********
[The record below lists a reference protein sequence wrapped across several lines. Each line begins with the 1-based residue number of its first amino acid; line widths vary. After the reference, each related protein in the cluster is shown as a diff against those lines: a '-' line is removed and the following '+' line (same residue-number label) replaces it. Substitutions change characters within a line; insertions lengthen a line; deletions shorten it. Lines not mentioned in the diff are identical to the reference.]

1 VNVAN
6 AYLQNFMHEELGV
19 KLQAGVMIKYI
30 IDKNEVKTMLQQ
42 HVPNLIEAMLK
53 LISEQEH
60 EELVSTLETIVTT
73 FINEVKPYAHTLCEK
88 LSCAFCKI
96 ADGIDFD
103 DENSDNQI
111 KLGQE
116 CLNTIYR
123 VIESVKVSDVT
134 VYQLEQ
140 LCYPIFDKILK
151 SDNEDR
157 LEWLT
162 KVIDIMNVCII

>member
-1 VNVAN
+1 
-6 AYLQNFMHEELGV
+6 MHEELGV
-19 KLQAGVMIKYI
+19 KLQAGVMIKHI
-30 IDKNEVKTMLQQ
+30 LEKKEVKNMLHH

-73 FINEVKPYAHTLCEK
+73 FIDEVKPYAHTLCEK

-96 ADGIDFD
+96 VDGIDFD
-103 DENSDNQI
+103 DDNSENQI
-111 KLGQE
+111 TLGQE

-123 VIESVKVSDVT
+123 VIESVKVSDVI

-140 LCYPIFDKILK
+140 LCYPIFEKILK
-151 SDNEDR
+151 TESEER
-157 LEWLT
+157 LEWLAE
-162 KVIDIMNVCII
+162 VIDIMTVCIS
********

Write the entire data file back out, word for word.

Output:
[The record below lists a reference protein sequence wrapped across several lines. Each line begins with the 1-based residue number of its first amino acid; line widths vary. After the reference, each related protein in the cluster is shown as a diff against those lines: a '-' line is removed and the following '+' line (same residue-number label) replaces it. Substitutions change characters within a line; insertions lengthen a line; deletions shorten it. Lines not mentioned in the diff are identical to the reference.]

1 VNVAN
6 AYLQNFMHEELGV
19 KLQAGVMIKYI
30 IDKNEVKTMLQQ
42 HVPNLIEAMLK
53 LISEQEH
60 EELVSTLETIVTT
73 FINEVKPYAHTLCEK
88 LSCAFCKI
96 ADGIDFD
103 DENSDNQI
111 KLGQE
116 CLNTIYR
123 VIESVKVSDVT
134 VYQLEQ
140 LCYPIFDKILK
151 SDNEDR
157 LEWLT
162 KVIDIMNVCII

>member
-1 VNVAN
+1 
-6 AYLQNFMHEELGV
+6 MHEELGV
-19 KLQAGVMIKYI
+19 KLQAGVMIKHI
-30 IDKNEVKTMLQQ
+30 LEKKEVKNMLHH

-73 FINEVKPYAHTLCEK
+73 FIDEVKPYAHTLCEK

-96 ADGIDFD
+96 VDGIDFD
-103 DENSDNQI
+103 DDNSENQI
-111 KLGQE
+111 TLGQE

-123 VIESVKVSDVT
+123 VIESVKVSDVI

-140 LCYPIFDKILK
+140 LCYPIFEKILK
-151 SDNEDR
+151 TESEER
-157 LEWLT
+157 LEWLAE
-162 KVIDIMNVCII
+162 VIDIMTVCIS